Yesterday morning, I received an email that appeared to be from my pastor. I saw it come in and then disappear as my e-mail flagged it as delicious spam. I went to the spam folder, checked the name, email address, and message and it all appeared to be legit. I did censor my Pastor’s name and any locations and have not included any email addresses in these transcripts. Here’s what it said.
Hello How are you doing?
I need a favor from you
message me as soon as you get this
Rev. Xxxx Xxxxxxx
The grammar was a little bit off, but I didn’t think too much of it at the time. So I replied.
Good morning, Pastor.
I’m doing well. What can I do for you?
Within two minutes, I had this reply.
Thanks for getting back to me Brad,Am in meeting right now , and can not make calls , and due to my busy schedule, I can not get things done myself ,
I just need to get Steam card or eBay today for some women going through cancer at the hospital but I can’t do that right now because of my busy schedule.
Can you get it from any store around you? and I will pay you back later in cash or check.
Let me know if you can get the card for these patients.
So, there are some things in here that should’ve tipped me off right away, but I didn’t immediately notice because I was also working on other things at the same time. The first thing was that the font was slightly larger than in the previous email. Also, the grammar, punctuation, spacing, and capitalization was worse. The Steam card and eBay card for women at the hospital should have tipped me off, but the email coming from a seemingly trusted source forced my brain to rationalize it.
Being in a meeting could lead to distracted typing causing the grammatical errors. The women in the hospital going through cancer could’ve been helping kids with cancer and that would explain the Steam card. I honestly don’t expect my Pastor to know about Steam or how it works, so I could totally understand why he would reach out to me for help with this. And the eBay mention, I figured he meant getting a Steam card on eBay. Again, I don’t really expect my Pastor to understand Steam so it made sense that he would be asking me for help getting this for the children with cancer that he didn’t mention.
Now, I’m willing to help the church out. But I’m also going to do my due diligence and be smart about it. So I asked some questions. One thing I did catch on in the previous email was he mentioned “today” in the email. My Pastor knows what kind of drive I have to get to church and that it’s one of the reasons I can’t make it every week. While I still hadn’t quite figured out it wasn’t him yet, I made sure to mention specific dates in my reply. Also please note how I offered to ship them. While I love modern convenience, I am still stubbornly old school about certain things and when it comes to gift cards, I’d rather have one put in somebody’s hand.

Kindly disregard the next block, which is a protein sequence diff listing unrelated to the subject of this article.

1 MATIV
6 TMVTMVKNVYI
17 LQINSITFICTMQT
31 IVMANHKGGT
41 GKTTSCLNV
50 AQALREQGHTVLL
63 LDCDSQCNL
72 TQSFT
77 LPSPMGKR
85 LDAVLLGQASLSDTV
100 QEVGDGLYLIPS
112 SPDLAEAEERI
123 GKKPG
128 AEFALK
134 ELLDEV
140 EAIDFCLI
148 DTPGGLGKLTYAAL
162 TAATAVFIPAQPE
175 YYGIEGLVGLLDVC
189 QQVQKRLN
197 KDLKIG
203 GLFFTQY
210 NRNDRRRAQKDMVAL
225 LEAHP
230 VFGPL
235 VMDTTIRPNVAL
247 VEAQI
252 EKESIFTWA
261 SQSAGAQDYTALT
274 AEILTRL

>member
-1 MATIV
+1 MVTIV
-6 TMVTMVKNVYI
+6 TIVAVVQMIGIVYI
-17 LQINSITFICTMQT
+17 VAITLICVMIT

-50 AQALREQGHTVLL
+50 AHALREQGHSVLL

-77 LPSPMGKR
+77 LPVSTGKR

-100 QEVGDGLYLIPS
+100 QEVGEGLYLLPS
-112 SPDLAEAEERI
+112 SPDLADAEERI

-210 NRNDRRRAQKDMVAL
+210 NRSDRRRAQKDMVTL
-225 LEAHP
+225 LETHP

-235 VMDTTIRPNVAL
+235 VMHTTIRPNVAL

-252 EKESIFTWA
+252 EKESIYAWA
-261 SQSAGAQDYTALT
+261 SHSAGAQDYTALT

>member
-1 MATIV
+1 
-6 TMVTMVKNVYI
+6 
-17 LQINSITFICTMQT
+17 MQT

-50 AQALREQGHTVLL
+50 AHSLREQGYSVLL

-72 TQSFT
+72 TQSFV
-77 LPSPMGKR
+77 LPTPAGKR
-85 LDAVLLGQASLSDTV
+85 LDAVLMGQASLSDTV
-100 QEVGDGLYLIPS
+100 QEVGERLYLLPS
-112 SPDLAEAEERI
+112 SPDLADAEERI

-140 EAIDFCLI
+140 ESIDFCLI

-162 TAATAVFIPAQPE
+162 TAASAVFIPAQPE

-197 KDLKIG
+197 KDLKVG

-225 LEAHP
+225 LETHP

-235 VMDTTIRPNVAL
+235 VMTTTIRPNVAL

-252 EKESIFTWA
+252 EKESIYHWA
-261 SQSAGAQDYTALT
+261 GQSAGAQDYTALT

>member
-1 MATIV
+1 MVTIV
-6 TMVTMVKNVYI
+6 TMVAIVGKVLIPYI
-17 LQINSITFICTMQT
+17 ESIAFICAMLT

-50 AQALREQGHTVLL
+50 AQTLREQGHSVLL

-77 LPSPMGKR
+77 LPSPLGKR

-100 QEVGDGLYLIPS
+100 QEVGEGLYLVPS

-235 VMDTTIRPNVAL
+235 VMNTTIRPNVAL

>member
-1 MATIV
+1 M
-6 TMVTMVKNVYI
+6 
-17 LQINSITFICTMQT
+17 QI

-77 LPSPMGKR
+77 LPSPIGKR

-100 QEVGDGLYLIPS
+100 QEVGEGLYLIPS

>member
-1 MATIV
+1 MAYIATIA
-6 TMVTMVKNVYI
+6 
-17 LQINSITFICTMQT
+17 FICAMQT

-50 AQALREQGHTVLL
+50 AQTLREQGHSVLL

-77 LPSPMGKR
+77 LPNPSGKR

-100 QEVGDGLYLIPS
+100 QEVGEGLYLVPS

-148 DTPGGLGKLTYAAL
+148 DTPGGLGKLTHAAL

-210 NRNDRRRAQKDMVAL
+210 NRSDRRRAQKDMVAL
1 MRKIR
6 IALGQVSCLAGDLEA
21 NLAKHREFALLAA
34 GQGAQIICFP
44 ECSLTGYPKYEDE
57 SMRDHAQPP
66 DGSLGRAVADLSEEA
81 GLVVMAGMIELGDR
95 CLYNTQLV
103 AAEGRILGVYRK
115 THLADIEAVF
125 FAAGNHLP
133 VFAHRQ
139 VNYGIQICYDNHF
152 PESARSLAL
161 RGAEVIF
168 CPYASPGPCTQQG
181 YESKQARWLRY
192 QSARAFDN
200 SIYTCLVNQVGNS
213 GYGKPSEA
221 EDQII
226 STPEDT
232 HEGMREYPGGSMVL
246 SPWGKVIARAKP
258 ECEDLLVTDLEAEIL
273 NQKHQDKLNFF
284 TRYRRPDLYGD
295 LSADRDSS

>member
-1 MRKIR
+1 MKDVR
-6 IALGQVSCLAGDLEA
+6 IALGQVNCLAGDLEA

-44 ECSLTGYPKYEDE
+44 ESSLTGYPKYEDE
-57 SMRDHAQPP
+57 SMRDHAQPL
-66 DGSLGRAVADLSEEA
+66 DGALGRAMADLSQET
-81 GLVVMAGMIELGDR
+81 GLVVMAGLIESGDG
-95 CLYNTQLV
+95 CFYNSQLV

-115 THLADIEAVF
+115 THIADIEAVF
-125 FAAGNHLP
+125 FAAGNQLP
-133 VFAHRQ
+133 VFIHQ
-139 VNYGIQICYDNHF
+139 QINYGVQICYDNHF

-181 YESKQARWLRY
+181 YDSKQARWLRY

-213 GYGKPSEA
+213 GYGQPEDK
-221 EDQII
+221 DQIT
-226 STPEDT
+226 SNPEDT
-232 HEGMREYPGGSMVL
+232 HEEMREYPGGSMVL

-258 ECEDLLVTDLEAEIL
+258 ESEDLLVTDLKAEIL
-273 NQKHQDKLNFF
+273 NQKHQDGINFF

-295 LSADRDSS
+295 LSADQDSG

I think they have those at my local Wal-Mart. I could probably grab one tomorrow. If not, I imagine I could get one on Amazon. How much do you need? And do you need one Steam card or multiple. I’m in Xxxxxxx today and won’t be back to Xxxxxxxxx until late tonight. If I go through Amazon, I can probably have it shipped to an address of your choosing. I imagine you would have it by Thursday or Friday if I went through Amazon.
I made a quick search on Amazon after sending that and found that surprisingly, Amazon was not a good place to get Steam cards.
Scratch Amazon. Steam cards seem to be all from third party sellers on there. I can probably pick some up at Walmart tomorrow.
Within two minutes, I received this.
Ok good I will be so glad if you can get the for me.There are 20 of the women
but I’m thinking of $1000 worth of Steam Gift card or eBay gift Card only for 10 for now, ($100 or $50 denomination each. That’s 10 cards of $100 each).
Steam Gift card or eBayCard can be get at Best Buy, Kroger, Walmart or Target Store , and get it activated at the point of buying
Am out of the parish office for a pressing meeting. I only need you to scratch the cards,
then take a SNAP SHOT of the back each showing the PIN and have them sent to me here so I’ll just forward to them easily.
Will you be able to get the card for the patients right away?
Please let me know if that’s okay with you.
Also don’t forget to let me know if you would want me to pay you
back the $1000 in cash or check
And here is where the scammer drops his guard. The first thing you’ll notice is that the font is even larger this time. What purpose the ever-increasing font size serves is beyond me, but they scam thousands of people every year, so perhaps they know something I don’t. The next thing was asking for a thousand dollars worth of gift cards. My church is a small church. They’re very charitable, but I can’t see them fitting in their budget to drop $1,000 of Steam games for children that again were never mentioned.